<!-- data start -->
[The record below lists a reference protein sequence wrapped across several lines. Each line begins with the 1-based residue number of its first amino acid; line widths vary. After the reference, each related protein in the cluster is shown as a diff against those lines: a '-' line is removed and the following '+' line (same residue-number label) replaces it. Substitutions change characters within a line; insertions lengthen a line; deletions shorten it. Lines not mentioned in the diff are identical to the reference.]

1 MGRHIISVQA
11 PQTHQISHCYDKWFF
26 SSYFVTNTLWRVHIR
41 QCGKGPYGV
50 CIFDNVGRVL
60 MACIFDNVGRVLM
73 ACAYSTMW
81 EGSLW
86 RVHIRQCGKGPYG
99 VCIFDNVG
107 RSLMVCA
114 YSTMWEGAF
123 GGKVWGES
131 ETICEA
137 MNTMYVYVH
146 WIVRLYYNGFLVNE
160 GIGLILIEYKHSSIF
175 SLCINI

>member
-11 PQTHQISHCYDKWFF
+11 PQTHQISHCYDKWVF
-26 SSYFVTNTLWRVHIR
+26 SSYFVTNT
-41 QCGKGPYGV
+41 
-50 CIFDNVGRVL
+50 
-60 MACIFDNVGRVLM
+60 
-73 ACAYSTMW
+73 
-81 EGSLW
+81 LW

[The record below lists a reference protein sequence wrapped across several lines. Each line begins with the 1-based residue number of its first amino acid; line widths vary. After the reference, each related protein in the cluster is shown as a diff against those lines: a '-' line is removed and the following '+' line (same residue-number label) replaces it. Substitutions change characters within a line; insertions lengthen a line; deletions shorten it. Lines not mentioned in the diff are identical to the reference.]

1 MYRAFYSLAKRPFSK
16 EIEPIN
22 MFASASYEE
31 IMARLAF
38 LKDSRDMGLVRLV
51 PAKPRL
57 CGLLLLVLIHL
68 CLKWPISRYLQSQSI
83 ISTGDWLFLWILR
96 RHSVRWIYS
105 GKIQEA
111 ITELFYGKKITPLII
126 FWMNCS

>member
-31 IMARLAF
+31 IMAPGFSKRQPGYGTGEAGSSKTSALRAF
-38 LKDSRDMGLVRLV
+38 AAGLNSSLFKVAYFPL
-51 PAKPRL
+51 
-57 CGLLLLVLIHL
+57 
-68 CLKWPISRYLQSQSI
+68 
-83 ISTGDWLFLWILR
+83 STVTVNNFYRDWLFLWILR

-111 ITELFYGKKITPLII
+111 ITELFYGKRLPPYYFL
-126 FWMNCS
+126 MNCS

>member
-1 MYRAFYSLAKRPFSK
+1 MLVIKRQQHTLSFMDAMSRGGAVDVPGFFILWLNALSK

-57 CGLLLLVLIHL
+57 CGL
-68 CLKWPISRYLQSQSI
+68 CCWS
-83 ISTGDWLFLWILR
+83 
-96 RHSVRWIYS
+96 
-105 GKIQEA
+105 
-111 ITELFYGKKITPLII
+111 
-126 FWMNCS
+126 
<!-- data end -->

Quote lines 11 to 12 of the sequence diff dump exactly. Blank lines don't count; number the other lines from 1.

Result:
99 VCIFDNVG
107 RSLMVCA